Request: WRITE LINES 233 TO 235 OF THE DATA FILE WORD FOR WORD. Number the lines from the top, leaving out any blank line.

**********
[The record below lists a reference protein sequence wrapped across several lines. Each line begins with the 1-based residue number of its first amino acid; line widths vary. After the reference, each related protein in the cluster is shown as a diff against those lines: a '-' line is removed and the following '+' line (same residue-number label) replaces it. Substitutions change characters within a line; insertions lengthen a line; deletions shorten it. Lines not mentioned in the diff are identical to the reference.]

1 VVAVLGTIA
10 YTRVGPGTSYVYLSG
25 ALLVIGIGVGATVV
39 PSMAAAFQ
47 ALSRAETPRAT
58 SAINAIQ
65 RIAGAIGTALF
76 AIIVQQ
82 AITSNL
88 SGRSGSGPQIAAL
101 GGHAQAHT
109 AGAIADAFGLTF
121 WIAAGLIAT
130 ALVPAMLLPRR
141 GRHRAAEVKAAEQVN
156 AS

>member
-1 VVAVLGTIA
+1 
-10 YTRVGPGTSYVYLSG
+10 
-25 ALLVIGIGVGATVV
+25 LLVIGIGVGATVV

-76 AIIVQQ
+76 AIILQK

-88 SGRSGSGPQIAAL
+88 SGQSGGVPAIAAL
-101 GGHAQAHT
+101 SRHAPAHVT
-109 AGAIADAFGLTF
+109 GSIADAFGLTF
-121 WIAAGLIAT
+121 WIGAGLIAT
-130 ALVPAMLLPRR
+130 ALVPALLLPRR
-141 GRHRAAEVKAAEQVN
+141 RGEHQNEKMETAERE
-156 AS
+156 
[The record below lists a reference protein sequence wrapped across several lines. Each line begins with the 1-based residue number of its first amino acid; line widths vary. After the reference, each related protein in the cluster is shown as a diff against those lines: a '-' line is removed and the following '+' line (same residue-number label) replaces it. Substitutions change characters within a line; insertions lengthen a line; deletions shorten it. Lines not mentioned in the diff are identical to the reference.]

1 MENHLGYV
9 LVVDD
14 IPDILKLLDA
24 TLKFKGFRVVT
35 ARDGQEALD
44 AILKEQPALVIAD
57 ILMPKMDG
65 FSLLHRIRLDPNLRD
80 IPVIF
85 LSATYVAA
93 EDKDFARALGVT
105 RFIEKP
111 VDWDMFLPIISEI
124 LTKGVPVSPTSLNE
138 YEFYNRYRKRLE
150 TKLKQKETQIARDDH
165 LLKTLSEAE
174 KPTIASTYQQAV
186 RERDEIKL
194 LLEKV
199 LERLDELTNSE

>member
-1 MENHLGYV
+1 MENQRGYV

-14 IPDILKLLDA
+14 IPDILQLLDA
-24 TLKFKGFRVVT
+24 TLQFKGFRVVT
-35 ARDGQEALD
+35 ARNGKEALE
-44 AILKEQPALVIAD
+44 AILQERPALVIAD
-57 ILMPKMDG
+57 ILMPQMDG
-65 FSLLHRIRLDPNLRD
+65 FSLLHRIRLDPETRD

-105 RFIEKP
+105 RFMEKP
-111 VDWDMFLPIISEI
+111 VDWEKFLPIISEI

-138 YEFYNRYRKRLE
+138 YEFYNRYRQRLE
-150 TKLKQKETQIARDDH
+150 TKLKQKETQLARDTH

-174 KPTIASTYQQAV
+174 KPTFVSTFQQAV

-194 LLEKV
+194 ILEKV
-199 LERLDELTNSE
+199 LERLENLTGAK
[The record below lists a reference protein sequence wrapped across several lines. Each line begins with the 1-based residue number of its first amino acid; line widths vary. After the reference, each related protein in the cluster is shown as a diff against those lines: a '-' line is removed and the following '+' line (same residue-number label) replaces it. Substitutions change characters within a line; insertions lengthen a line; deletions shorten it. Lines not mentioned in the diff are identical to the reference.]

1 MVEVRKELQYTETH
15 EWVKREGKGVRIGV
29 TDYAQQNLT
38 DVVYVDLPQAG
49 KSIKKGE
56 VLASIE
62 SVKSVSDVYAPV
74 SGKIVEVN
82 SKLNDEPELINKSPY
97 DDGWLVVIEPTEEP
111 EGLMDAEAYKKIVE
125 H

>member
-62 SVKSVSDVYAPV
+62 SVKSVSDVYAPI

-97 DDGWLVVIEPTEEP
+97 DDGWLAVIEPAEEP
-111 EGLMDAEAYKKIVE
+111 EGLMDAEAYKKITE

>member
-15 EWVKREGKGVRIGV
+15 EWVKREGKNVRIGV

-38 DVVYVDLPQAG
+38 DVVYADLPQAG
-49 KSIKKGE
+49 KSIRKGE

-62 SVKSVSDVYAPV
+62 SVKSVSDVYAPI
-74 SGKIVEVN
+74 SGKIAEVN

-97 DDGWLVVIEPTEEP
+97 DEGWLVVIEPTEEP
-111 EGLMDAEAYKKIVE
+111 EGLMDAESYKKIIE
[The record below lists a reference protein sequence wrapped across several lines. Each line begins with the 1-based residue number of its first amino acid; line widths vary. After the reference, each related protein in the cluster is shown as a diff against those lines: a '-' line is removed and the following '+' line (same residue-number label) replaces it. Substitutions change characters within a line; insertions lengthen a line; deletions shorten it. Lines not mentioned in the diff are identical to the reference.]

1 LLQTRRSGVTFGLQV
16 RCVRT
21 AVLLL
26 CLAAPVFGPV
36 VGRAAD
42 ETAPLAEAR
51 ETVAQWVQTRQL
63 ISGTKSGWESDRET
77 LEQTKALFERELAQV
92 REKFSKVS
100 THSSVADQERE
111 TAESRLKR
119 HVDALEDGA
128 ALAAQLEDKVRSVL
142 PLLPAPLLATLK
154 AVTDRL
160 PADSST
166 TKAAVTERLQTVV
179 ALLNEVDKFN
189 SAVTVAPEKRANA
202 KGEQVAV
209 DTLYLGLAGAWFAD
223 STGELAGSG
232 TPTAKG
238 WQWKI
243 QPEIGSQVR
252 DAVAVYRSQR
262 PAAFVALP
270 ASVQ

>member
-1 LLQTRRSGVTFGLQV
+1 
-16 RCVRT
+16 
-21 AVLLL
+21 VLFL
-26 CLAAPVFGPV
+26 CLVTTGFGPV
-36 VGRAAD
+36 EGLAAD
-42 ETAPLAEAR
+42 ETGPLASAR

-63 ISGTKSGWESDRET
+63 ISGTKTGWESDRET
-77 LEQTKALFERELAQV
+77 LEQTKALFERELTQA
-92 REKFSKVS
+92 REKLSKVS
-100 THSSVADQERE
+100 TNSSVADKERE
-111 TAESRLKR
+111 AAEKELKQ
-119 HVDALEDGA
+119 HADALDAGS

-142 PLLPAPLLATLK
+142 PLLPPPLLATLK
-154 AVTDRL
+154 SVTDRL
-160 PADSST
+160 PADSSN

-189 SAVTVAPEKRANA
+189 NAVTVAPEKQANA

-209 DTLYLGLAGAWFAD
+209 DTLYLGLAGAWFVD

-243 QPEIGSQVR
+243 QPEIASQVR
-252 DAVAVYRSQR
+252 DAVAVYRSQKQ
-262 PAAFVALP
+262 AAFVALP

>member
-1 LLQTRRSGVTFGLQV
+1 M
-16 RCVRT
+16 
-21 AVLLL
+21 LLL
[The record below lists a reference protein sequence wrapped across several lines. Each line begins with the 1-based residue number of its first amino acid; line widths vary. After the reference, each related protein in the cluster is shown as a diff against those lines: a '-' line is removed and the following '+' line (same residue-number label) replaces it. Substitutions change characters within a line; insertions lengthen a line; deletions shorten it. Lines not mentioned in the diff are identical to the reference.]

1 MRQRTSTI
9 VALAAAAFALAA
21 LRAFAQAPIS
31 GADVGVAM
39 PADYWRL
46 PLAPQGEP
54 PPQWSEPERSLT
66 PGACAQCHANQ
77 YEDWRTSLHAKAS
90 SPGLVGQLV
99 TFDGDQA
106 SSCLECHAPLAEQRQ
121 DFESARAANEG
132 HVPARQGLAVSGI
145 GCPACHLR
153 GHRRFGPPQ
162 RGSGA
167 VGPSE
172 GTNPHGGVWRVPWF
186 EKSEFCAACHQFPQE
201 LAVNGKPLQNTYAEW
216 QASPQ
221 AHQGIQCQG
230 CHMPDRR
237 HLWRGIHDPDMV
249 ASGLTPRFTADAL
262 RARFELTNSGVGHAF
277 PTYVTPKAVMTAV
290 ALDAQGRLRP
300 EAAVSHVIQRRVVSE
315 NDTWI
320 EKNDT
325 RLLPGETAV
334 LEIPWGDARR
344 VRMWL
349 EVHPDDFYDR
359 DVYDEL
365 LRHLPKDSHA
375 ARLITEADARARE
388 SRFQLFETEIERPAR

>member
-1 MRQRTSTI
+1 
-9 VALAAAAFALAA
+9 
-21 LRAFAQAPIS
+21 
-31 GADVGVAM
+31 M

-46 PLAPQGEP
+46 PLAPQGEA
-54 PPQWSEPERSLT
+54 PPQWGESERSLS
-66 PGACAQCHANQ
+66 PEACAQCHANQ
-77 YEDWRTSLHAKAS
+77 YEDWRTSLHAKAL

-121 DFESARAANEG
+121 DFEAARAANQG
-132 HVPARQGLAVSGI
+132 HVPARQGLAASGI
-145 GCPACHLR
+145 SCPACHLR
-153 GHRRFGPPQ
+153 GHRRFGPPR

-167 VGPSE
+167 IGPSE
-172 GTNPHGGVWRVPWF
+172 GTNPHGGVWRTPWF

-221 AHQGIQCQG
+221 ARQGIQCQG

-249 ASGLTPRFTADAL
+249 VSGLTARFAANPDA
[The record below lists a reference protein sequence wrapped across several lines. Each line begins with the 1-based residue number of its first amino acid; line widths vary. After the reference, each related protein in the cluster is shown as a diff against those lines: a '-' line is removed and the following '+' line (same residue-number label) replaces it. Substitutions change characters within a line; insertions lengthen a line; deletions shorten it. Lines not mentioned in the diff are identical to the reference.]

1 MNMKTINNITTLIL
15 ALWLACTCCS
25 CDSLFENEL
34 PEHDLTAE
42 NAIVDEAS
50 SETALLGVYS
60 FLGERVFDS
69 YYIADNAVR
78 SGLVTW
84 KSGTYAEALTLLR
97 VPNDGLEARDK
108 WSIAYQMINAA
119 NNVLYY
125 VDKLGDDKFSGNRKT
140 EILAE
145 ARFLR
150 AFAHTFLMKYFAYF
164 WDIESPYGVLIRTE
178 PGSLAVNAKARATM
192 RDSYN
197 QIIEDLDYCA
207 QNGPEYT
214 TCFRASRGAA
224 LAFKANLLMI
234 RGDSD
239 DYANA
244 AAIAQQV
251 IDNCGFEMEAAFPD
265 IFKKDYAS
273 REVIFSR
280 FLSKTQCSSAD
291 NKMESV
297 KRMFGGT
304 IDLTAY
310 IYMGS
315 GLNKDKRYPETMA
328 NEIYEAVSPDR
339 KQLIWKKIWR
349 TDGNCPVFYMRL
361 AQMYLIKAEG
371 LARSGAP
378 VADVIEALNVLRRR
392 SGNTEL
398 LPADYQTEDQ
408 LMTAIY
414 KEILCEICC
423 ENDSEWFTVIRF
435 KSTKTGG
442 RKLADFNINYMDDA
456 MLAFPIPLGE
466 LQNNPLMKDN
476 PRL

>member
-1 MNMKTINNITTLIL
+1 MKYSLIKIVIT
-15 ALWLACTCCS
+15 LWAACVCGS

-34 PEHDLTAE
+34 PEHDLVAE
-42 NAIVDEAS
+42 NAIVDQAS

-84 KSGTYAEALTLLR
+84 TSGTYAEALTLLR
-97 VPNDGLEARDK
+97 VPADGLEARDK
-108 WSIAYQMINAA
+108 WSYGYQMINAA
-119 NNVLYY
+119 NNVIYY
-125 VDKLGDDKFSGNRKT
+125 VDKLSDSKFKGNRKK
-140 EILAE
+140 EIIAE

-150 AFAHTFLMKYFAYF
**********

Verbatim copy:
277 PTYVTPKAVMTAV
290 ALDAQGRLRP
300 EAAVSHVIQRRVVSE